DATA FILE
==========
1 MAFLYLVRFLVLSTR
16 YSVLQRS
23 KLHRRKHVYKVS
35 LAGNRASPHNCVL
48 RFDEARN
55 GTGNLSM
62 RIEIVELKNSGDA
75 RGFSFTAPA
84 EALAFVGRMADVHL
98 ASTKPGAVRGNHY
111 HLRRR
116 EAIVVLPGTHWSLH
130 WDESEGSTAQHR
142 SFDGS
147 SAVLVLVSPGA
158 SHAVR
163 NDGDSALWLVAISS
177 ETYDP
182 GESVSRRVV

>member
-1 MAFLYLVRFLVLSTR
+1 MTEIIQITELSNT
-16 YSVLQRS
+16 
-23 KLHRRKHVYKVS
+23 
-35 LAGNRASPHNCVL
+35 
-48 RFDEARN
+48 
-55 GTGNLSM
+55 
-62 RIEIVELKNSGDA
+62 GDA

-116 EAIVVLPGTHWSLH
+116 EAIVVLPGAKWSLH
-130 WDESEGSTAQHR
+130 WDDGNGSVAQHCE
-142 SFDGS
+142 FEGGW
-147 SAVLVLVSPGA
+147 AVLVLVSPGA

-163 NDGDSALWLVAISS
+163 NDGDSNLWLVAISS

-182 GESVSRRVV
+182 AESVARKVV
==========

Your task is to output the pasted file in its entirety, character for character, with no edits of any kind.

1 MAFLYLVRFLVLSTR
16 YSVLQRS
23 KLHRRKHVYKVS
35 LAGNRASPHNCVL
48 RFDEARN
55 GTGNLSM
62 RIEIVELKNSGDA
75 RGFSFTAPA
84 EALAFVGRMADVHL
98 ASTKPGAVRGNHY
111 HLRRR
116 EAIVVLPGTHWSLH
130 WDESEGSTAQHR
142 SFDGS
147 SAVLVLVSPGA
158 SHAVR
163 NDGDSALWLVAISS
177 ETYDP
182 GESVSRRVV

>member
-1 MAFLYLVRFLVLSTR
+1 MTEIIQITELSNT
-16 YSVLQRS
+16 
-23 KLHRRKHVYKVS
+23 
-35 LAGNRASPHNCVL
+35 
-48 RFDEARN
+48 
-55 GTGNLSM
+55 
-62 RIEIVELKNSGDA
+62 GDA

-116 EAIVVLPGTHWSLH
+116 EAIVVLPGAKWSLH
-130 WDESEGSTAQHR
+130 WDDGNGSVAQHCE
-142 SFDGS
+142 FEGGW
-147 SAVLVLVSPGA
+147 AVLVLVSPGA

-163 NDGDSALWLVAISS
+163 NDGDSNLWLVAISS

-182 GESVSRRVV
+182 AESVARKVV